One of the most common myths in fertility is that the use of birth control has an impact on a person’s ability to conceive in the future. Dr. Kari Von Goeben explains the ins and outs of contraception and answers whether or not its use impacts future fertility.
What is birth control and how does it work?
Birth control is any method used to try to prevent pregnancy. Methods include, but are not limited to, oral pills, hormone injections, and intrauterine devices that are placed into the uterus with or without hormones. Condoms and surgeries, like vasectomy and tubal ligation, are also a form of contraception.
Are certain options better than others?
Yes, certain options have higher success rates when it comes to preventing unwanted pregnancies. For example, surgical measures tend to be more successful than condoms.
How does someone choose the option that’s right for them?
A patient needs to have a discussion with their physician to choose the option that is right for them. There are many factors that go into making this decision including examining the patient’s medical history and how reliable the patient thinks they would be at using that type of contraception correctly. For example, if considering a pill, a patient needs to ask themselves “will I remember to take this as indicated?”.
How far in advance should someone stop using birth control if they’re trying to conceive?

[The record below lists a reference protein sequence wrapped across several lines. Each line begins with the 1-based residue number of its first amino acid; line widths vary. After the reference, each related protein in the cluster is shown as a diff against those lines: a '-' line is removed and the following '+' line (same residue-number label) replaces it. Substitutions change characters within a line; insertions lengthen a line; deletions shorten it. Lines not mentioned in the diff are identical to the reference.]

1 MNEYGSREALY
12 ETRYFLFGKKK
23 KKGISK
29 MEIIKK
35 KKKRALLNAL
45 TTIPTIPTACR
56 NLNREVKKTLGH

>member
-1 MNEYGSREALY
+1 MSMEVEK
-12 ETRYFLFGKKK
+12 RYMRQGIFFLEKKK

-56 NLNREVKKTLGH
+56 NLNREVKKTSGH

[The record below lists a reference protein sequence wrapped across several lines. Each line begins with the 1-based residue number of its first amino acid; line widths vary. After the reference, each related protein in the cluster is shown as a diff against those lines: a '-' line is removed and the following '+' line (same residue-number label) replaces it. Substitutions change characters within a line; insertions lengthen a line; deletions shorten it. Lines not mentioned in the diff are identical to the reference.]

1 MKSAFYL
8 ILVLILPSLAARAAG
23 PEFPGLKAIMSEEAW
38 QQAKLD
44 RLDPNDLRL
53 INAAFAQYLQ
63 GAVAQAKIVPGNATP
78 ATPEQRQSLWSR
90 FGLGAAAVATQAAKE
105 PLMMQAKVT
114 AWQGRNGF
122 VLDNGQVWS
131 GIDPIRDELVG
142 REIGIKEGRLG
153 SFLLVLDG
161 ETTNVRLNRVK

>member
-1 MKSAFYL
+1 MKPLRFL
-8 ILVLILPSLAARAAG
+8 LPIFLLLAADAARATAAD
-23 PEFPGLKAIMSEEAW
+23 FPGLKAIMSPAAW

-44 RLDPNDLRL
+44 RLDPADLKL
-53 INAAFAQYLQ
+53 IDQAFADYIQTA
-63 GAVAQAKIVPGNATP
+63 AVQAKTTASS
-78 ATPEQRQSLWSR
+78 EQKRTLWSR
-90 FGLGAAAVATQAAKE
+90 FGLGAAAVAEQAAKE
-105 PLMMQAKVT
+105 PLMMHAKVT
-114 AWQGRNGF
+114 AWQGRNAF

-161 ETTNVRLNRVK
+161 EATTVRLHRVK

It really depends on the patient and why they were on birth control to begin with to determine how far in advance they should stop using it, if they are trying to conceive. With that being said, if a patient does NOT want to get pregnant, they should continue it until they are ready to get pregnant. My recommendation is usually to stop the month prior to when they want to try to conceive.
Can prolonged use of birth control impact fertility?
Prolonged use of birth control is not thought to cause infertility. For example, if a patient is taking oral pills, they are not ovulating an egg that month. When they come off the pills, that ovulation should resume unless there is something else going on. When patients utilize an intrauterine device (IUD), there is a small chance of scar tissue in the uterus predominantly IF they have an infection while they have the IUD in place. With that being said, having an infection in the uterus or the tubes with or without the IUD in place could also impact fertility.
Why do you think the myth surrounding birth control and infertility exists?
I’m not sure why there is a myth that birth control impacts fertility. Possibly because it can take a bit longer to ovulate the first month off of the pill. Historically there was something called “post pill amenorrhea” which meant not getting a period the first couple of months off the pill.
It is important to note that there are issues that can be masked while on birth control. For example, if someone isn’t ovulating regularly they would not know it while on birth control. Therefore, conditions that impact ovulation would be masked until they get off it.
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